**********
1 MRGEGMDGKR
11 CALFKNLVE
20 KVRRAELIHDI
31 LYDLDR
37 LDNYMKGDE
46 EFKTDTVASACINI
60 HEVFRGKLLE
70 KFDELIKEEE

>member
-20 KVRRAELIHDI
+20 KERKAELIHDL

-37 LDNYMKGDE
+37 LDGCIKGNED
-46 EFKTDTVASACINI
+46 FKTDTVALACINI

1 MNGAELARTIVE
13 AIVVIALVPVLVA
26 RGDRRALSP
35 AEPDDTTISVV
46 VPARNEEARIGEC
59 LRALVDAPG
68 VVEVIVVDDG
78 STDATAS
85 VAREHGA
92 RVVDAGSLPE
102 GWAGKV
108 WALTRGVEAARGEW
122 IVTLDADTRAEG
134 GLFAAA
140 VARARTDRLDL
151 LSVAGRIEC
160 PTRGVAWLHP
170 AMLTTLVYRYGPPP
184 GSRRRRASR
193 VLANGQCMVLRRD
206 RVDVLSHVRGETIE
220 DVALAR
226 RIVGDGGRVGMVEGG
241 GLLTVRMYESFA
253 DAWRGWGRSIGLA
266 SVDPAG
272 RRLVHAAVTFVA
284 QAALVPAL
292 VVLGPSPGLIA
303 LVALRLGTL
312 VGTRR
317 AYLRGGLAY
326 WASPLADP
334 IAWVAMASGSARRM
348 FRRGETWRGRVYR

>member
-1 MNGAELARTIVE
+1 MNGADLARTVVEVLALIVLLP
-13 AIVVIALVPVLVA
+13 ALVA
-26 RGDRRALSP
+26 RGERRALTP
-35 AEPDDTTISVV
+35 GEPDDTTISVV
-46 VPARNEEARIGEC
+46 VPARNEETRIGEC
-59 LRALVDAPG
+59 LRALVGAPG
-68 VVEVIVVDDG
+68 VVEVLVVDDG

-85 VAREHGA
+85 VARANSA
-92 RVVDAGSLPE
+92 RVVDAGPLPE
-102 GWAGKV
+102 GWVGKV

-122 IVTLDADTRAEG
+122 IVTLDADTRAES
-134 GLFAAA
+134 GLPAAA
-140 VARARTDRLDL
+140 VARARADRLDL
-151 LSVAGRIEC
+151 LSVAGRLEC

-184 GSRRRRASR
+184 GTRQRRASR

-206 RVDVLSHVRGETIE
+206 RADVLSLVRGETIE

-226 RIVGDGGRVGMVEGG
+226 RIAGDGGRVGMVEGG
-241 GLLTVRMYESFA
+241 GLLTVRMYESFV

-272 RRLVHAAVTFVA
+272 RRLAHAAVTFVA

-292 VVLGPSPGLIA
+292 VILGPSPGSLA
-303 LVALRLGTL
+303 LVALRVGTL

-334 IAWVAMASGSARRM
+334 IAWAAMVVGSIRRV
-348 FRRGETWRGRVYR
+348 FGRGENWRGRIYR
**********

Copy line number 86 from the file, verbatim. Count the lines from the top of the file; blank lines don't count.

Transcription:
-241 GLLTVRMYESFA